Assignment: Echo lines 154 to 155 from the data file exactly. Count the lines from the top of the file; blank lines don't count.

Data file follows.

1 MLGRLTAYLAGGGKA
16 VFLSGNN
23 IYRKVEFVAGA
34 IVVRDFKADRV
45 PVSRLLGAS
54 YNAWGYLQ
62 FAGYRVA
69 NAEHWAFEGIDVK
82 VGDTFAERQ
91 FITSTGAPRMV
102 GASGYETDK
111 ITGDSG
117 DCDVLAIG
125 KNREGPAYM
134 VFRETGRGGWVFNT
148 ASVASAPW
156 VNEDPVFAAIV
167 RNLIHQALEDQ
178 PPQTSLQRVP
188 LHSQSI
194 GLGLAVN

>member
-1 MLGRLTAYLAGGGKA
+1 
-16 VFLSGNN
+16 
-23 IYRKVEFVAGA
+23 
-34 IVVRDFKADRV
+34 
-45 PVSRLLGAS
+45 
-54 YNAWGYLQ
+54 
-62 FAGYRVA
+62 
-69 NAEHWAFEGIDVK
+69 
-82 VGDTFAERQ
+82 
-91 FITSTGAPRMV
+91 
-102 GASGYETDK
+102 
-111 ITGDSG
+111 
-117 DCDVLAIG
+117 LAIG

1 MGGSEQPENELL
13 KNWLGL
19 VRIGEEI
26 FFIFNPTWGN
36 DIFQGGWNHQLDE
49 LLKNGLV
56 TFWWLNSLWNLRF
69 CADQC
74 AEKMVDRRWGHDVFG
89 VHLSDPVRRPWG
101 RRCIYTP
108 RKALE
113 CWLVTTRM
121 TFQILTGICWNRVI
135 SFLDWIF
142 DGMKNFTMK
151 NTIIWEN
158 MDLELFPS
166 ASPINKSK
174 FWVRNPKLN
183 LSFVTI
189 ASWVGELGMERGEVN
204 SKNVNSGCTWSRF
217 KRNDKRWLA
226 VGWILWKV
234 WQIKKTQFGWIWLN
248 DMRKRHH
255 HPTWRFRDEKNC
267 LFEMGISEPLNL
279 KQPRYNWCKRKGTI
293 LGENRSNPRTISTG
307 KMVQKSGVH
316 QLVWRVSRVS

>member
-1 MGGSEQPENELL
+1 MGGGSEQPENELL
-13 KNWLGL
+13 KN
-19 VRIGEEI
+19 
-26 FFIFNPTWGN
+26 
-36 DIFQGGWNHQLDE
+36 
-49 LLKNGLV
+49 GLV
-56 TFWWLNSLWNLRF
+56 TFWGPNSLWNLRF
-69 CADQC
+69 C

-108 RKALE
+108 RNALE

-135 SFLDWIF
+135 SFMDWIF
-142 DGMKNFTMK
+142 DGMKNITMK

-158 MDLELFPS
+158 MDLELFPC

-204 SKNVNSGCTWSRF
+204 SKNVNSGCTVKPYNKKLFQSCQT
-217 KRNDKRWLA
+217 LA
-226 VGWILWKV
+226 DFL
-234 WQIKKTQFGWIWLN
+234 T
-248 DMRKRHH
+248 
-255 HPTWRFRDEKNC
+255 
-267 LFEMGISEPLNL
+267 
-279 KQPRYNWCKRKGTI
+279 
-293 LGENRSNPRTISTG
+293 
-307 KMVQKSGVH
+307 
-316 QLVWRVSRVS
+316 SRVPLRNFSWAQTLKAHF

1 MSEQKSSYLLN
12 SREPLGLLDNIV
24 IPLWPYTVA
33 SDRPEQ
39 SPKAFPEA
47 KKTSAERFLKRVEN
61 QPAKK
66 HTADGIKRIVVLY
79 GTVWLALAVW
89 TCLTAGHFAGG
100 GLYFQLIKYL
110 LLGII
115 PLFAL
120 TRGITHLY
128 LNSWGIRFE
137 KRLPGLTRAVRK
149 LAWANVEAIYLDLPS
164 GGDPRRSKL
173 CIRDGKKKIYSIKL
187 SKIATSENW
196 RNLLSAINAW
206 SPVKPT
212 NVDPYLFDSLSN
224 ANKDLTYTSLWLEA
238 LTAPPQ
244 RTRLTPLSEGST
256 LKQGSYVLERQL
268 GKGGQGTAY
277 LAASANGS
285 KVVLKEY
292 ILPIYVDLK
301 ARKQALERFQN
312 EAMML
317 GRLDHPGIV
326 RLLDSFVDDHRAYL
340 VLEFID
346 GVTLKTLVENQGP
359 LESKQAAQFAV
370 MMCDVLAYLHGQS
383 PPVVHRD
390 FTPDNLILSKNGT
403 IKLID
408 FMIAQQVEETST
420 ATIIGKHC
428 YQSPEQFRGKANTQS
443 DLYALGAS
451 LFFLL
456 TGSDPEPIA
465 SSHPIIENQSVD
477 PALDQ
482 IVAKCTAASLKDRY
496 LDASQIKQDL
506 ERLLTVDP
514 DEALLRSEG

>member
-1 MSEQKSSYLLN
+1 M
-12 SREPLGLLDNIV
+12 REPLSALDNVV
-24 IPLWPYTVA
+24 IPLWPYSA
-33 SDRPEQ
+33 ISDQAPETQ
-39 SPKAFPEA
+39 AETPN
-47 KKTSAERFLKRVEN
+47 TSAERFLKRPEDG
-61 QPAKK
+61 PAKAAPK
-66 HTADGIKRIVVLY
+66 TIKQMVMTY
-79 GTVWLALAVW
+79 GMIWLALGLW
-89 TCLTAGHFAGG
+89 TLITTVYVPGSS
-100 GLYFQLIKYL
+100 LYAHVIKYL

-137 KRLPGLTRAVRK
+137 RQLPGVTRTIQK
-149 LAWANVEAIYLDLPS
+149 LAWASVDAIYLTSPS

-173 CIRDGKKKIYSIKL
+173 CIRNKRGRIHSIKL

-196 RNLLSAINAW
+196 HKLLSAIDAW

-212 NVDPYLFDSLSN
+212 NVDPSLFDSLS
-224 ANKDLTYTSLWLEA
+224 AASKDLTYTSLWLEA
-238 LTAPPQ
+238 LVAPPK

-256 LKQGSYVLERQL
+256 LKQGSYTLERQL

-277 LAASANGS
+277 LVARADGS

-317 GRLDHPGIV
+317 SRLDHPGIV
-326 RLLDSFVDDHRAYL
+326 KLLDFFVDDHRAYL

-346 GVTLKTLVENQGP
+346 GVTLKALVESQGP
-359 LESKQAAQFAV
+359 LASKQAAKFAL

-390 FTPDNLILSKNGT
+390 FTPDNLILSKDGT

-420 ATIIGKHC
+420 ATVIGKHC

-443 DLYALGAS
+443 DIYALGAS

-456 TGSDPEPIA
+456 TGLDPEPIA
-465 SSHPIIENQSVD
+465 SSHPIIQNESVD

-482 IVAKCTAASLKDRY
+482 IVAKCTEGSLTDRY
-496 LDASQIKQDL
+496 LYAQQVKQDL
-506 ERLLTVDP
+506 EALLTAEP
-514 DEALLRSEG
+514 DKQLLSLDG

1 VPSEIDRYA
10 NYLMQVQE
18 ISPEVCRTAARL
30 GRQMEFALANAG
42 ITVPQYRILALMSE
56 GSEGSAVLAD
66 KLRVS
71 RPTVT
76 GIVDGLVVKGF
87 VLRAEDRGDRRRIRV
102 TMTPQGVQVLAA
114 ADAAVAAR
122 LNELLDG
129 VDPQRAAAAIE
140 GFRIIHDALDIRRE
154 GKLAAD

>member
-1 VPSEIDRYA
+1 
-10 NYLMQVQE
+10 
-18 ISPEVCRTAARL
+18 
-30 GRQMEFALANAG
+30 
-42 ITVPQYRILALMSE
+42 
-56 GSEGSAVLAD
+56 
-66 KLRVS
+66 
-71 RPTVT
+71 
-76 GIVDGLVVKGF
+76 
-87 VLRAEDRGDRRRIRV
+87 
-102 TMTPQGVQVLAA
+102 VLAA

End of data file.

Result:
244 RTRLTPLSEGST
256 LKQGSYVLERQL